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STEPHEN Bo WEEKS 

CLASS OF 1886; PH.D. THE JOHNS HOPKINS UNIVERSITY 



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^ut tlit fruit of t^e Spirit is lotie, 
iop, peace, lonsEiuffering:, (irntlcnefiifii, 
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pop Ppiijate Qi'pculatior?. 



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I 



The primary objed of this sketch is to afford in 
the coming years to the occupants of "The tJ^eliie 
Battle Lewis Memorial Cot " in St. John's Hos- 
pital, %aleigh, some idea of the rare and beautiful 
character of their benefactress. 

It is proper to state that of the letters from 
which extrads are given, not one was written for 
any eye but that of private friendship. And this 
use has been made of them in nearly every case 
without asking permission of the writers ; of not 
one of whom, however, can we conceive as obje£l- 
ing thus to assist in presenting a faithful portrait. 



THE only visible link between this life and the 
next, and the only work of our hands that does 
span the grave and follow us into the unseen world 
beyond, is what we accomplish in endeavoring to imi- 
tate Him who went about doing good. Doing good 
is unselfishness in action ; it is work for others, and 
its field comprehends the smallest kindnesses of every- 
day life as clearly as the noblest exercise of public 
charity. The cup of cold water marks it, as well as 
the asylum, or the hospital, or the college. The 
loving smile, the cheering word, in this service may 
be more worthy of remembrance than all the world 
calls great outside of it. 



She whose memory this sketch and the apartment 
in St. John's Hospital are meant to preserve was 



but a young and tenderly nurtured woman, whose 
short Hfe was wholly sheltered among home joys 
and home duties. There are few materials for a 
memoir, no conspicuous incidents, no special under- 
takings or achievements to note, yet she so lived in 
the daily exercise of gentle charity, patience, unself- 
ishness, and love, as to become the center of light and 
sweetness to a large circle, diffusing an influence for 
good as unobtrusively as a flower sheds its fragrance. 
Her untimely death was like the withdrawal of the 
sunliofht from the lives of those who loved her. 

To delineate a character so rare and beautiful, and 
to put on record a few of the tributes which her 
death called forth, seem now the last grateful service 
we can do her, and the only means by which those 
who shall hereafter share the charity devoted to her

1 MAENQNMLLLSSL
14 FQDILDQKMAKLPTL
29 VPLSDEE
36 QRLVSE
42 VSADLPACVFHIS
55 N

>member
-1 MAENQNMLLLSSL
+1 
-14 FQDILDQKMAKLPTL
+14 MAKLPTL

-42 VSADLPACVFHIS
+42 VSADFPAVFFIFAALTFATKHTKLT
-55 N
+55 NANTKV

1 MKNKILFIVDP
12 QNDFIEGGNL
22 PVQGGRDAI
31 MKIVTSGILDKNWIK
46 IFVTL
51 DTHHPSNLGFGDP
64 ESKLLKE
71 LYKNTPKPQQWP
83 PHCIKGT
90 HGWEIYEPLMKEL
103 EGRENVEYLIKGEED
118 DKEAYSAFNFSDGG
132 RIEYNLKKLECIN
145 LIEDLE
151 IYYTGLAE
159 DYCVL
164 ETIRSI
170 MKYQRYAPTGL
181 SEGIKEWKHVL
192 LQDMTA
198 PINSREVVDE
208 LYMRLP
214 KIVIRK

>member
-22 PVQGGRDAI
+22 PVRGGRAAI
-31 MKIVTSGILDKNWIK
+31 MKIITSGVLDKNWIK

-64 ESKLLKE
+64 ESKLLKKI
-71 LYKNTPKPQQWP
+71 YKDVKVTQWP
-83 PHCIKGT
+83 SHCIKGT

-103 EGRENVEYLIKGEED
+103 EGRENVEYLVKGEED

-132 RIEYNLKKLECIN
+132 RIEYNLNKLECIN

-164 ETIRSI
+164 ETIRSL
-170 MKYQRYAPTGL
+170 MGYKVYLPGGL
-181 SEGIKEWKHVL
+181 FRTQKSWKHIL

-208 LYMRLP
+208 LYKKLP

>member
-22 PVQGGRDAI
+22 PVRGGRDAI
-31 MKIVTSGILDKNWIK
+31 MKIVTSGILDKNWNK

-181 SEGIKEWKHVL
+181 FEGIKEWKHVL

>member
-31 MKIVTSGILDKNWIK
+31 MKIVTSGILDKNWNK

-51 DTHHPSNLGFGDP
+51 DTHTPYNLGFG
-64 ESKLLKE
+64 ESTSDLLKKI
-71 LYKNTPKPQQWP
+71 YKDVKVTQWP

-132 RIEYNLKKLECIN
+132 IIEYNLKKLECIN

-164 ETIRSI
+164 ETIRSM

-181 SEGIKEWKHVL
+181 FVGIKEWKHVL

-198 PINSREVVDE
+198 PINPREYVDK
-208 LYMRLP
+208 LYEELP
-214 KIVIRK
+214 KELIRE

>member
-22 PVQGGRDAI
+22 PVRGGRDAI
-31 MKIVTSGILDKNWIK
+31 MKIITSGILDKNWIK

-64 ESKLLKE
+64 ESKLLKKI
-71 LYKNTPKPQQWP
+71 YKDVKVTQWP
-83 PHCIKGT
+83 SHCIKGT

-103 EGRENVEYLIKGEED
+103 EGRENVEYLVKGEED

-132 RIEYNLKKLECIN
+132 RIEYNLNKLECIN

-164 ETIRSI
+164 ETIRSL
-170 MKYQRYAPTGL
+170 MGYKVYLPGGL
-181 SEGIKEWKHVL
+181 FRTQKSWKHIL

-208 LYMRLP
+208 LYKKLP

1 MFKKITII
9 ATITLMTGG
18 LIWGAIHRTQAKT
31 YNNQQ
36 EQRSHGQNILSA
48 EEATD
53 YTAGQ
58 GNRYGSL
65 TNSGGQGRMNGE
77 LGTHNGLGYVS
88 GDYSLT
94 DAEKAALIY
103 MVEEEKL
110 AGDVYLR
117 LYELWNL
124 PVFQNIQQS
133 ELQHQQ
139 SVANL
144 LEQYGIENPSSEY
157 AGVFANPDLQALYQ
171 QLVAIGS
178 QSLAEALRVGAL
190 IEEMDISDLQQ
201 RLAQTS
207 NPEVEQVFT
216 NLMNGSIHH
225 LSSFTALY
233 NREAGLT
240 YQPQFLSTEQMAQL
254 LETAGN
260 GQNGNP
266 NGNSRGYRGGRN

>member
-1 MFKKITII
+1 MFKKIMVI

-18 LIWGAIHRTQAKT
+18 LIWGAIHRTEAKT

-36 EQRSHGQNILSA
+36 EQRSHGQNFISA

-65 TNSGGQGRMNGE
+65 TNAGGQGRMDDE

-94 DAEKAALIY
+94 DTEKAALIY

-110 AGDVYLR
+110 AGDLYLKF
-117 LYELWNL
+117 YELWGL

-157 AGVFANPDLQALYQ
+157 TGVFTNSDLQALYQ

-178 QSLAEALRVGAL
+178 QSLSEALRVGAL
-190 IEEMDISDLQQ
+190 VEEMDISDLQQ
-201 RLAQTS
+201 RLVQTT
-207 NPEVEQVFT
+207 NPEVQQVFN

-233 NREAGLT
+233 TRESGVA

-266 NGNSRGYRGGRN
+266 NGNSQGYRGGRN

memory can learn what she was. 

Cornelia Viola, eldest child of Hon. Kemp P. 
and Martha A. Battle, was born in Raleigh, N. C, 
January 14, 1857. She was married to Dr. Richard 
H. Lewis, of Raleigh, February 13, 1877, became the 
mother of four children, all of whom survived her, 
and died October 13, 1886. 

This brief record conveys the chief incidents of 
woman's life' — birth, marriage, motherhood, and 



death; these comprise the ordinary round of her 
important and sacred duties and ties, and there is 
seldom room for her to do more than so to fill these 
as to hear the " Well done " at last. 

Mrs. Lewis's life may be said to have been a fortu- 
nate one, exceptionally blessed in parents, brothers, 
husband, children, and friends. She was gifted from 
her cradle with beauty and winning grace ; she was 
surrounded with the advantages conferred by wealth, 
social position, and cultivation, and she grew up 
amone the refining- influences of a beautiful and well- 
ordered home, herself its fairest flower, its most 
attractive ornament. Far above all other blessings 
must be reckoned this : that she was the child of 
Christian parents, who, while sparing no pains to fit 
her for the duties of this life, were careful to lead her 
early in the Way Everlasting. Foreseeing the special 
dangers and temptations that awaited a girl so beau- 
tiful and so attractive, her devoted mother endeav- 
ored from childhood to develop in her the graces of 
humility and unselfishness. By these she was dis- 
tinguished through life. Among other beautiful 
children, among other beautiful young women, Nellie 
Battle was marked by the modesty and simplicity of 
her manners, by her entire freedom from everything 
like self-assertion or vanity, and by her evident 



8 

anxiety for the happiness and comfort of all around 
her. The token of this disposition was on her face ; 
she wore the tranquil, self- forgetting look which men 
have no other word for than " angelic." 

The best influences of the Episcopal Church, ol 
which she was a true child by birth, baptism, and 
ardent affection, shed the dew of their blessing on 
her young head. Bright as she was among her 
young friends, and innocently gay with other girls, 
these controlling, orderly, and gracious influences, 
setting the seal of early piety upon her character, 
gave it stability, dignity, and purpose. She was still 
very young when members of the family began to go 
to her for her opinion, to rely upon her prudence,